The ‘Plants and Play Producing Universal Skills’ project, or ‘PaPPUS’ for short, takes its name from the Greek word given to a bearded seed in the Dandelion family.
The numbers of children actively engaging with the natural world has been declining for
some time now. However, there are huge undisputed benefits of being outside in the
outdoor world. Scientific studies have shown that contact with nature improves children’s
engagement in learning as well as offering increased physical and mental restorative
aspects. These benefits also have the potential to reduce early school leaving, which is a
recognized problem across the whole of Europe, thereby significantly impacting on a young
person’s future life chances.
PaPPUS involves six partners across five partner EU countries collaborating together to
explore how plants from both the natural and horticultural worlds can be used playfully to
connect young people to their outdoor environments. This connection will not only
increase their future expectations and long term understanding of the Natural World; but
will ultimately develop wider skills and competencies and unlock more of an awareness and
understanding of potential linked future career paths.
The initial phase of the project will be for partners to engage with school teachers and youth
group leaders and children in their own countries in order to explore the ‘hooks’ that inspire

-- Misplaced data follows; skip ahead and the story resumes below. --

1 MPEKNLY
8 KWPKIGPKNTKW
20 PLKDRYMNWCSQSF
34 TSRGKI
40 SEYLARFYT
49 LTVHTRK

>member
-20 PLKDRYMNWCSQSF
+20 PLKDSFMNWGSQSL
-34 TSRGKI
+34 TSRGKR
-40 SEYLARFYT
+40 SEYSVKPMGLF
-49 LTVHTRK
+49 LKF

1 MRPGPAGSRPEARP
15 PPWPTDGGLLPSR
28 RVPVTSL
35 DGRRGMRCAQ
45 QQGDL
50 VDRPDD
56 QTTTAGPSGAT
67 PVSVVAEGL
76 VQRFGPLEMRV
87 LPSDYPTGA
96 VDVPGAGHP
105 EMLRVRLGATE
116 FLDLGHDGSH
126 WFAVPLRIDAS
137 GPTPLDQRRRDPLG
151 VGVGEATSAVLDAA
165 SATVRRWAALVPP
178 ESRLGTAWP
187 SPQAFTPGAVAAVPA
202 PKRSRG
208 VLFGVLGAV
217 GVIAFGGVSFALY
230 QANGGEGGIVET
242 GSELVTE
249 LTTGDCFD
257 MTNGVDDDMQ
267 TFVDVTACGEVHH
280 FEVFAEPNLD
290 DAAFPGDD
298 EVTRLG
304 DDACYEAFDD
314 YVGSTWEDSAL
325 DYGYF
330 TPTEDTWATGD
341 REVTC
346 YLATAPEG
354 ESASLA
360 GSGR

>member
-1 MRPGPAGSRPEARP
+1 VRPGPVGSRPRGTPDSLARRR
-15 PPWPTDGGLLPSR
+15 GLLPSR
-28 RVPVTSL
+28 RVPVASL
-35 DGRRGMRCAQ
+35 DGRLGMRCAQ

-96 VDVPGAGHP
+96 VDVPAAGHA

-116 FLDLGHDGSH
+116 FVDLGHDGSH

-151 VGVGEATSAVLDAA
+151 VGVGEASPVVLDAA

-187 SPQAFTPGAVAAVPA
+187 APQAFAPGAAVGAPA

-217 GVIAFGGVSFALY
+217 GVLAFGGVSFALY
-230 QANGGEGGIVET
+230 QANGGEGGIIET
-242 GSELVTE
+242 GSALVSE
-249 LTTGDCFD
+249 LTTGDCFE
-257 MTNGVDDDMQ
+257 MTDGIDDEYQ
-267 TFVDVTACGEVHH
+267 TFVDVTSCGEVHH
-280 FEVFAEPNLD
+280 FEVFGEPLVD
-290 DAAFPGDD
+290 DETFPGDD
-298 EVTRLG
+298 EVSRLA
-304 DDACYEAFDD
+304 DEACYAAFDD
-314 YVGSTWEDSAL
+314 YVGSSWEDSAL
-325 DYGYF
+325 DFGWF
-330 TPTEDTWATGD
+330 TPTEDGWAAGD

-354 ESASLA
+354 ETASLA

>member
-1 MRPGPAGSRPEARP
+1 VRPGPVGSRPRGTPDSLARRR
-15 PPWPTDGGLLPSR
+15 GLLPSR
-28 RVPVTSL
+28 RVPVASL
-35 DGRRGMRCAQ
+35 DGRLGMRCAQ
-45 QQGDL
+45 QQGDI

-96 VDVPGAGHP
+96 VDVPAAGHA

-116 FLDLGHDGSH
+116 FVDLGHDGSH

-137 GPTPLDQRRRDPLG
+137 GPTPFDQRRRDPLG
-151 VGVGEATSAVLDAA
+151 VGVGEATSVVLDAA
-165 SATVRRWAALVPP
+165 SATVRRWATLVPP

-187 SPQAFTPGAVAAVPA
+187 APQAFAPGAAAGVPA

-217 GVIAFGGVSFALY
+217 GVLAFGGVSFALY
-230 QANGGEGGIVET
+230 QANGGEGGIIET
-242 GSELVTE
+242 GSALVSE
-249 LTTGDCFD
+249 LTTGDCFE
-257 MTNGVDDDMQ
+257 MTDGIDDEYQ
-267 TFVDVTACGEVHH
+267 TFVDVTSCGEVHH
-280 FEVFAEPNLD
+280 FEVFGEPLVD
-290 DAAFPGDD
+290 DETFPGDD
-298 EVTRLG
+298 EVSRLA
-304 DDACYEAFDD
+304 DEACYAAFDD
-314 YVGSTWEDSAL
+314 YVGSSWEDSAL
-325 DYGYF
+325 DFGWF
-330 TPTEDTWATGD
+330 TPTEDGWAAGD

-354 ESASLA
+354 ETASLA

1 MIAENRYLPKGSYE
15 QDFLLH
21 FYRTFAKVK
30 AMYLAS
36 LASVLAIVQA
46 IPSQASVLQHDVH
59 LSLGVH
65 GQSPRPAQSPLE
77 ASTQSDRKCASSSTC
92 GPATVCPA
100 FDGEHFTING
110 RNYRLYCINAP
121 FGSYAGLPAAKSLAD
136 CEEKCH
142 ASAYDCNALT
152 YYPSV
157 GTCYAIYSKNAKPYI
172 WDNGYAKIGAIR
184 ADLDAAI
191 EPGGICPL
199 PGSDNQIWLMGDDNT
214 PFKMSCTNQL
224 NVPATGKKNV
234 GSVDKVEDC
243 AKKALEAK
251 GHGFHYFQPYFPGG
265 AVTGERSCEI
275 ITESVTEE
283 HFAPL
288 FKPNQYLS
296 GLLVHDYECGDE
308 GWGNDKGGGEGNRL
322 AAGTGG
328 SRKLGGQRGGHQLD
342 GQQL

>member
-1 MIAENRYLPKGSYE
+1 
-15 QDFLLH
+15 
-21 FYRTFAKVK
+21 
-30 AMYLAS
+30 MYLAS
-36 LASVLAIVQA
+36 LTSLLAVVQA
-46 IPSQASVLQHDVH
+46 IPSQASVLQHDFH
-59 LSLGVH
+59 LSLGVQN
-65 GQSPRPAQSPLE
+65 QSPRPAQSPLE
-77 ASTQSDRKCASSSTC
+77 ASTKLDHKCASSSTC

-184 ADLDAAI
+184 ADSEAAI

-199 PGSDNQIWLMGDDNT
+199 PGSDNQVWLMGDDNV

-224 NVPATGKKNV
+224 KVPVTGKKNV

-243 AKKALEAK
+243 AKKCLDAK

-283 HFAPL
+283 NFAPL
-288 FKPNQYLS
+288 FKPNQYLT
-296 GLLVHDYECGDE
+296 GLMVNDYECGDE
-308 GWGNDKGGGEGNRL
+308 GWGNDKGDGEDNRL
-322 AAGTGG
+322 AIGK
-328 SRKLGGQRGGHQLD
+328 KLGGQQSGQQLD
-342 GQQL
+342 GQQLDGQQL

attention and interest of young people; whilst also unearthing what support teachers and
play/youth workers need in order to use the natural world for their activities more
effectively. The initial research should reveal valuable evidence from a range of angles and
cultural backgrounds that will help the project fashion a toolkit of ideas to support teachers
and youth workers in engaging children with plants in a more playful way.
The second phase of the project will then be to test out and refine this new playful toolkit by
seeking feedback from an advisory committee of relevant experts in conjunction with
teachers, youth workers and young people. There will be free access to the toolkit for all
who wish to use it in their work.
The final development phase of the project will be the creation of an ‘On-line’ PaPPUS
training course with embedded Playful Plant focused learning materials that will be available
freely to all. In order to refine the course for full public access, the project will run country
led pilot workshops that train teachers and youth workers in its use. The final accredited
course will then be promoted at a number of national workshops in each country designed
to roll it out more widely while also helping to signpost youngsters to potential career paths.